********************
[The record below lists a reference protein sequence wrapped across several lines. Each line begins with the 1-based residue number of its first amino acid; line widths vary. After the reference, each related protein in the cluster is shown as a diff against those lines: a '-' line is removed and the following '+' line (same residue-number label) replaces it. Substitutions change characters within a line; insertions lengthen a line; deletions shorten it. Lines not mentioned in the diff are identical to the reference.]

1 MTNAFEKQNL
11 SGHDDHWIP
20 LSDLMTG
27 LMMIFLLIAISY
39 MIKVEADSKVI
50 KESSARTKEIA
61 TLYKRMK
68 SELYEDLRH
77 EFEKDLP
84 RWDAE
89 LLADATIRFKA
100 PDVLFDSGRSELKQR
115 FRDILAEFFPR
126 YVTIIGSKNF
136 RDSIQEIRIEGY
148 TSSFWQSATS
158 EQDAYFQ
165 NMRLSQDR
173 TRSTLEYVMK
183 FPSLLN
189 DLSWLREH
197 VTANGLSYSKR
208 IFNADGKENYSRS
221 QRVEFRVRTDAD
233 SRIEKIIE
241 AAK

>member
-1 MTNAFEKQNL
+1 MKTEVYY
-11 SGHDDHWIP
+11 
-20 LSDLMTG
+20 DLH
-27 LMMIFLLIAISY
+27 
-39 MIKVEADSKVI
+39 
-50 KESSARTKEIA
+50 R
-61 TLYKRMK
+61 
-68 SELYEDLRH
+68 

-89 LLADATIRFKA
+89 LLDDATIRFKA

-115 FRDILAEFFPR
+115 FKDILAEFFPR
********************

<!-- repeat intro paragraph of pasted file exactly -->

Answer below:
[The record below lists a reference protein sequence wrapped across several lines. Each line begins with the 1-based residue number of its first amino acid; line widths vary. After the reference, each related protein in the cluster is shown as a diff against those lines: a '-' line is removed and the following '+' line (same residue-number label) replaces it. Substitutions change characters within a line; insertions lengthen a line; deletions shorten it. Lines not mentioned in the diff are identical to the reference.]